The new antitrust bill aims to prevent large tech companies from putting competitors at a disadvantage

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US Senator Amy Klobuchar (D-MN), Chairman of the Competition Policy, Antitrust and Consumer Rights Subcommittee of the Senate Judiciary Committee, at the “Big Data, Big Issues: Impact on Competition and Consumers” hearing in Washington, USA Speech, September 21, 2021.

Court Deep | Swimming Pool | Reuters

The chairman of the Senate Judiciary Committee’s Antitrust Subcommittee and Democratic Senator Amy Klobuchar of Minnesota said on Thursday that she will soon meet with Chuck Gera of Iowa, a ranking member of the Judiciary Committee. Chuck Grassley jointly proposed a major antitrust bill against large technology companies.

The “U.S. Innovation and Choice Online Act” has the same name and broad features as a bill proposed by David Cicilline, Chairman of the Antitrust Committee of the House Judiciary Committee, which would prohibit dominant online platforms from engaging in Discriminatory behavior. This may include exercising the power of a gatekeeper to put competitors at a disadvantage or prioritizing their own products over other products.

This summer, the House Judiciary Committee voted to veto the Cicillin version of the bill.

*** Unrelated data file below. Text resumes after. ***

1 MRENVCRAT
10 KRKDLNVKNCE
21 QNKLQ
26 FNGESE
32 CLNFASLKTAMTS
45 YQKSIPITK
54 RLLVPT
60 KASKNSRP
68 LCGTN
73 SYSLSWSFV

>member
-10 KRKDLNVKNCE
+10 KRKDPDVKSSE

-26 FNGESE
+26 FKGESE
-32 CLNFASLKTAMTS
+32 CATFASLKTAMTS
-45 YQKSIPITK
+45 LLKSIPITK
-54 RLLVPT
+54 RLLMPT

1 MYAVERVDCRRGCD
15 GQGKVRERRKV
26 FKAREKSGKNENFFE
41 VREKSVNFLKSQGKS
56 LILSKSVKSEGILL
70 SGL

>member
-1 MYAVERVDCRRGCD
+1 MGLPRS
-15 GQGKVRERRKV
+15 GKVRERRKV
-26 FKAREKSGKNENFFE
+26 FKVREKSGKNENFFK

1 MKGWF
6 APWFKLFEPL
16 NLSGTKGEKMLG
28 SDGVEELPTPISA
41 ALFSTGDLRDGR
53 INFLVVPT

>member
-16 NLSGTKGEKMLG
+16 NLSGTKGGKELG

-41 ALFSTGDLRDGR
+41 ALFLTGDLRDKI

The bill will have a profound impact on companies such as Amazon, Apple, and Google, all of which operate their own product or information markets. These companies are accused of ranking their products higher than their competitors in order to create more profits for themselves.

For example, third-party sellers on Amazon suspect that the platform ranks their similar private-label products ahead of their own. Travel or local search sites such as Yelp and Tripadvisor complained that Google unfairly lowered the links in search results to support the main location of its Google Maps tool. These platforms denied any wrongdoing and stated that their decision was based on a decision to provide users with the best experience.

“Congress and technology companies have a lot of work to do to make the Internet better, safer, and healthier-but this bill doesn’t do that. Instead, it criticizes the technology products consumers love,” the U.S. Chamber of Commerce CEO Adam Kovacevich wrote. Progress, a center-left group supported by companies such as Amazon, Apple, Facebook, and Google. “Preventing Amazon from selling Amazon Basics and banning Google Maps in its search results will not do anything to make families use the Internet better.”

Klobuchar said in a statement that the bill will provide consumers with more choices.

Grassley said in a statement: “With the development and development of large technology companies over the years, our laws have not changed to keep up with and ensure fair competition among these companies.” “If large technology companies act in a discriminatory manner, You need to be accountable. Our bill will help create a more level playing field and ensure that small businesses can compete with these platforms.”

So far, the bill includes Democratic co-sponsors Sens. Dick Durbin, D-Ill., Richard Blumenthal, D-Conn., Cory Booker, DN.J. and Republican co-sponsors Lindsey Graham, RS.C. , John Kennedy, R-La. and Cynthia Lummis, R-Wyo.

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Watch: Amazon CEO Jeff Bezos questions the use of third-party seller data

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